This book is about so many different things, but mostly it is about life. It is the story of one girl's journey that is very entertaining to read and leaves you with a hopeful, optimistic outlook on life in general (without being cheesy). Charlotte has always been in the gifted and talented programs at school. She excels at reading and writing... but she is diagnosed with a learning disability when it comes to numbers. When Charlotte switches to Shady Groves school, she is unable to enter her normal gifted programs because of it. Now she has to brave her scary - shady - school, ridiculously easy classes, and living with the weight of the impossible expectations from her father. Charlotte's education and learning disability may frame the novel, but this isn't just a book about school. Actually, it really isn't about school at all. It is about learning, yes, but learning from life experiences. When Charlotte gets involved with Amanda (A.K.A Girl Wonder), she will fight with everything she has to stay on the "inside". She's hanging out with the "right" group, the untouchably rich and popular.... but maybe the "right" group is more wrong. Charlotte finds herself experimenting with drugs, sex and debate team? She's kind of confused about it too. Bottom line, this story is a wonderful ride that you don't want to miss.I was not expecting this book to be so touching, endearing, sad and funny. It had so many different levels of depth that I would have ever pegged it for. It deals with tough issues such as family drama, first love, drugs, parental pressure, failure, learning disabilities and much more. This novel is just really filled with life. The worlds are so full of life that the story is consuming. From someone who loves science fiction and fantasy, a finding a great contemporary is a big deal. I would recommend this novel without a second thought. Read it.
renkellym on LibraryThing More than 1 year ago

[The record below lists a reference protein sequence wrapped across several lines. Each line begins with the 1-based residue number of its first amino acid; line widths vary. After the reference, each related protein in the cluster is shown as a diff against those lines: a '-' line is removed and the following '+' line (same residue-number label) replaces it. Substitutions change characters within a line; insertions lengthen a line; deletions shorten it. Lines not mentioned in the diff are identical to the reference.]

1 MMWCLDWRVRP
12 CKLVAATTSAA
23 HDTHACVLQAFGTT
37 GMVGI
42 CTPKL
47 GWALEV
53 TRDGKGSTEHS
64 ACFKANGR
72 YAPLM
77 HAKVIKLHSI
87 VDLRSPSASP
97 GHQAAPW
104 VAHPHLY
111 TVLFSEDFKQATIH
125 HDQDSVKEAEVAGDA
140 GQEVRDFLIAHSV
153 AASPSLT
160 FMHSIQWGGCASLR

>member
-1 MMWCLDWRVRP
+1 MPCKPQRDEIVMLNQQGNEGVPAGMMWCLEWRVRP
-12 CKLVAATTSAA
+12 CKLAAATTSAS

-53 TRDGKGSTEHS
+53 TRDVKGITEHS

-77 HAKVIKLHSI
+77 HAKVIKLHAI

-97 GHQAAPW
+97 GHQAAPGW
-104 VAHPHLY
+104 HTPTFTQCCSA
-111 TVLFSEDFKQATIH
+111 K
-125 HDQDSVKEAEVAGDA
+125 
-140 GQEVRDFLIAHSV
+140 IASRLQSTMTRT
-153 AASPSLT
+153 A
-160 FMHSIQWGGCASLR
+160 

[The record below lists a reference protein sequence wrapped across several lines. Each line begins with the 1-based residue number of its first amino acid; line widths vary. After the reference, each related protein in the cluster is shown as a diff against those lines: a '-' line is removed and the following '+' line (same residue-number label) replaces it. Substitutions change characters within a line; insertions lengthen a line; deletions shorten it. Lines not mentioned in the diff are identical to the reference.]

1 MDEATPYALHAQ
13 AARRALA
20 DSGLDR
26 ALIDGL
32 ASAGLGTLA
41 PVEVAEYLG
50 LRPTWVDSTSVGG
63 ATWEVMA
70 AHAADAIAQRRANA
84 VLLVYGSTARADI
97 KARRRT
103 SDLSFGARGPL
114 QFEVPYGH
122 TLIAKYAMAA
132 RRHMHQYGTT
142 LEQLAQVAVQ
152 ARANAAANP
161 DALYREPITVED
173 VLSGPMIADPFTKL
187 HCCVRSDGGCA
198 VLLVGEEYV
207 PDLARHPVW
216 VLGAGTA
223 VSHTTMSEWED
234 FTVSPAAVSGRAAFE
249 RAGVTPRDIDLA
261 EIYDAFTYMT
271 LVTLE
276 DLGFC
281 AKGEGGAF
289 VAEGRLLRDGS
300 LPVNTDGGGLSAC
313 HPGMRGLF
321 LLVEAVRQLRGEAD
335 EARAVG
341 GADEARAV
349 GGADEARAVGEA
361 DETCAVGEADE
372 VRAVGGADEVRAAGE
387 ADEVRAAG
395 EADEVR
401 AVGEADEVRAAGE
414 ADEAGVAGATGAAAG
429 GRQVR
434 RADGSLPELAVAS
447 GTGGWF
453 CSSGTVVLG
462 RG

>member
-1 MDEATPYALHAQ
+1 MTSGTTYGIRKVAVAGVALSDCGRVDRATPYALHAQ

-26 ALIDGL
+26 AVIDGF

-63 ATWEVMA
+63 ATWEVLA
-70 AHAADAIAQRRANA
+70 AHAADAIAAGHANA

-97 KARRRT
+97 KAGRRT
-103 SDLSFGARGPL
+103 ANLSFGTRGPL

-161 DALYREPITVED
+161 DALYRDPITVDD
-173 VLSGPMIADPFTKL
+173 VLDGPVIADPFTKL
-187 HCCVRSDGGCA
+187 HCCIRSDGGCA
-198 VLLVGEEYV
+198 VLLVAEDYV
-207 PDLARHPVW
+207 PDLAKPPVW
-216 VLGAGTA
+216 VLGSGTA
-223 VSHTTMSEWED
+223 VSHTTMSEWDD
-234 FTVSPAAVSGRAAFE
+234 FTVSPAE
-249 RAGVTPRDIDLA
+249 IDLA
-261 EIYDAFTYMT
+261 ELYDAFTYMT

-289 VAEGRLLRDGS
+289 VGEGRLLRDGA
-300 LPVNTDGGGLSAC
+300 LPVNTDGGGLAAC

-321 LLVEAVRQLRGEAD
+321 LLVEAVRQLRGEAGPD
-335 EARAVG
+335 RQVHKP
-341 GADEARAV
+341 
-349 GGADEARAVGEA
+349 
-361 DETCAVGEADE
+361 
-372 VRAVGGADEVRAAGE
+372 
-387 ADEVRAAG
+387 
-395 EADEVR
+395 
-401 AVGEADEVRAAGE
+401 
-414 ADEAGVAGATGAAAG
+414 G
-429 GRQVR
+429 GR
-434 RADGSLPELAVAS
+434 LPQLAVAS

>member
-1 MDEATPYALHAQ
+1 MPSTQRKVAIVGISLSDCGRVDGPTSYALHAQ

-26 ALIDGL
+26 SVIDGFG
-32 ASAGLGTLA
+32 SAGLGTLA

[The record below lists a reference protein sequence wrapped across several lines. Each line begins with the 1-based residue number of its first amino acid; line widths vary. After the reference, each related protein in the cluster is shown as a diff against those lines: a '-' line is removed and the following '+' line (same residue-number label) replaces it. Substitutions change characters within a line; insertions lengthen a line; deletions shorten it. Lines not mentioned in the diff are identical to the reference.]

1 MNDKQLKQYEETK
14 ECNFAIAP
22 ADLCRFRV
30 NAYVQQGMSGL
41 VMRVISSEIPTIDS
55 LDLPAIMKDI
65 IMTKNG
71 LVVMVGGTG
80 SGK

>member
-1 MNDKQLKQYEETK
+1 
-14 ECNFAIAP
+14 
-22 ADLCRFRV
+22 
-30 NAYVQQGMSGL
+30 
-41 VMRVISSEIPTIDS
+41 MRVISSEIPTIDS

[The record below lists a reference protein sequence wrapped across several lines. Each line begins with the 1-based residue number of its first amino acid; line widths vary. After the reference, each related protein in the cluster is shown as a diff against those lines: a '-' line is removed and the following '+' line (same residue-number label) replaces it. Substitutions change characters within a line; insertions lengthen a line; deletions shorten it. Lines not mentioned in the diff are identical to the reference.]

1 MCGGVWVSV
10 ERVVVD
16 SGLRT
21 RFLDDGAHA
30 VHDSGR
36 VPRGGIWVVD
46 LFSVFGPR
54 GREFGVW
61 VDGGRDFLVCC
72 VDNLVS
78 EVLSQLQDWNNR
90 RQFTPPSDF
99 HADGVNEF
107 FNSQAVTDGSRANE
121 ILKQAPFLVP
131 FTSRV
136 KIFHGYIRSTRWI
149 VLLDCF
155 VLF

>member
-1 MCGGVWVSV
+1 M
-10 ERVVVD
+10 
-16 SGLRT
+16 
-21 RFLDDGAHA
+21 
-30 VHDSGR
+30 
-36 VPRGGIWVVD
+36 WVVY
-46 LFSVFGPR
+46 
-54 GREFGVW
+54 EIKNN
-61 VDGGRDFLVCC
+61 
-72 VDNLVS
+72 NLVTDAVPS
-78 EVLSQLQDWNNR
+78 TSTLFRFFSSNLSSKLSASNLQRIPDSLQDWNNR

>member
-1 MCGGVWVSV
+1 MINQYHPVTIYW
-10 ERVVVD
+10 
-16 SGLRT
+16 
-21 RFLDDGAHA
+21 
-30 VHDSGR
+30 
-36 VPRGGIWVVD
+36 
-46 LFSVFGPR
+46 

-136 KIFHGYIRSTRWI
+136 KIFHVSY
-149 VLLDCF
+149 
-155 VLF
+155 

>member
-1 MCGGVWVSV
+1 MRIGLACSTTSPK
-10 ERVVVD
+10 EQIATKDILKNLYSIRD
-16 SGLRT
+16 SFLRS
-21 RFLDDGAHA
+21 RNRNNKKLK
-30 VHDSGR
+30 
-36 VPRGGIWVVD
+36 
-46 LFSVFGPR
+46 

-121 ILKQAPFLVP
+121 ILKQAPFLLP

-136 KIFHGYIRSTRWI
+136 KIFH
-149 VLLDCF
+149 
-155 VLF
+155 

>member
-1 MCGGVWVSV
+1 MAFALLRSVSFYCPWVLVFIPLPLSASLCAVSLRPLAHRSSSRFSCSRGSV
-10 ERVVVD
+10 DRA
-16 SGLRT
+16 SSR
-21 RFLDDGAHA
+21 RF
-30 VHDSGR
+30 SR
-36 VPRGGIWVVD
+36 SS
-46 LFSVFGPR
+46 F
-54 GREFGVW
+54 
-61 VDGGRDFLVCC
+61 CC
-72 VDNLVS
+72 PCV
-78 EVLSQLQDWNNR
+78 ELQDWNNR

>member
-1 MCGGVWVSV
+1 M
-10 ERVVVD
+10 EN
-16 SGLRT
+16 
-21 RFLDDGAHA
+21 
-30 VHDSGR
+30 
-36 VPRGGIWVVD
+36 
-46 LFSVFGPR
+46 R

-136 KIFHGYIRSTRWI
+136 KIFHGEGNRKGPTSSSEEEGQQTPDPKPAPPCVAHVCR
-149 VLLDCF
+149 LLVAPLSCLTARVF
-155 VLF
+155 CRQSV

Summary: Charlotte has just transferred into public school¿something she¿s never experienced before. After failing to make any friends, she meets Amanda, a girl with more confidence than Charlotte¿s ever seen before, and Neal, a gorgeous boy with an enticing personality. Amanda and Neal aren¿t the greatest influence on good-girl Charlotte, but Charlotte¿s ready to get out of her comfort zone. Things start to go downhill when Charlotte starts neglecting her schoolwork and aspirations to hang out with her new friends, though. And do Amanda and Neal really care about Charlotte as much as she cares about them?My thoughts: Girl Wonder is a startlingly honest tale about how easy it is to get caught up in the sunshine of people more confident and popular than you. Charlotte quickly loses sight of herself and begins to become something she¿s not¿a topic that sounds familiar but truly shines in Girl Wonder. Alexa Martin holds no punches when getting to the more controversial aspects of being a teen¿sex, drugs, power¿but still manages to come off as polished and objective.Girl Wonder is a very character-driven novel. Charlotte¿s decisions and thought processes make the book what it is. If we hadn¿t been inside Charlotte¿s head, I would have been baffled as to how a person could possible dig herself into such a deep hole. But because of the excellent narration, Charlotte¿s 180 made sense, and we even come to sympathize with her.Themes and morals aside, Girl Wonder is an incredibly entertaining story. Charlotte¿s endeavors were fun to read about, and I found myself experiencing a roller coaster of emotions throughout the whole book. I was disgusted at certain aspects and giddy at others. Books that are an experience¿that make you feel as if you¿re part of the story¿are the best kinds of books, and Girl Wonder certainly fits that bill.If you¿re looking for a solid contemporary read, give Girl Wonder a try!